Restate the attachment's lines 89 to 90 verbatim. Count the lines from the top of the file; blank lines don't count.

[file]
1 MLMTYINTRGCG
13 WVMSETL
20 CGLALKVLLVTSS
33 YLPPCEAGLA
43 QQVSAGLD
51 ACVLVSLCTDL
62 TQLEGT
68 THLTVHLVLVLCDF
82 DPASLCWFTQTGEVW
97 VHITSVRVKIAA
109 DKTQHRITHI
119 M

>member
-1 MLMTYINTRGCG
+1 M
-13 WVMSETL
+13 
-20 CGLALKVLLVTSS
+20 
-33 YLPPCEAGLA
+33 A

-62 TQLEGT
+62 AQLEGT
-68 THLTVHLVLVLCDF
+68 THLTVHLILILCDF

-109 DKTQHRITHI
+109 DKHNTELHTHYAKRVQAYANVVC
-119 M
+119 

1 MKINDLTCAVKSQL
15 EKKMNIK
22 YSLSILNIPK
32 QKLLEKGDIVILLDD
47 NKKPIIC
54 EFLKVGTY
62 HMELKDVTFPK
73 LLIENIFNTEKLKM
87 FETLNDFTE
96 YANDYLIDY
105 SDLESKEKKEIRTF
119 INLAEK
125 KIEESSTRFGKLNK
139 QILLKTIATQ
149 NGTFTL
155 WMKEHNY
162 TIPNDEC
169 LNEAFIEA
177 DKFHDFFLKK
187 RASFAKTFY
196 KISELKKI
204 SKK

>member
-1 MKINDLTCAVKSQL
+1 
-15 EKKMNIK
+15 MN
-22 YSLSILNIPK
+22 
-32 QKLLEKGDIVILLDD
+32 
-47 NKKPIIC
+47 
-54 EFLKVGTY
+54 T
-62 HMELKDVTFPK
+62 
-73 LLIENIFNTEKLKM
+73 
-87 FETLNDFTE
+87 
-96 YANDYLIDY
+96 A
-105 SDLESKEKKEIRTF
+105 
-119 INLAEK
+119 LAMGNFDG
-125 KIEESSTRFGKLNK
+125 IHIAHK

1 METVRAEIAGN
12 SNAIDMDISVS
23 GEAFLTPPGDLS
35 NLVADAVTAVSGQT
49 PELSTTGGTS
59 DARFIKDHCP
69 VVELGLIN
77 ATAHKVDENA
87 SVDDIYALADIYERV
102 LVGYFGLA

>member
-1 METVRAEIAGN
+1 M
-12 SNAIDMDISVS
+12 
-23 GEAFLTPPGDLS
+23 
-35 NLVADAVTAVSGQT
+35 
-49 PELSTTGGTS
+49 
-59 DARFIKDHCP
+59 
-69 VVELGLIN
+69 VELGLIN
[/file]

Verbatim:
>member
-1 METVRAEIAGN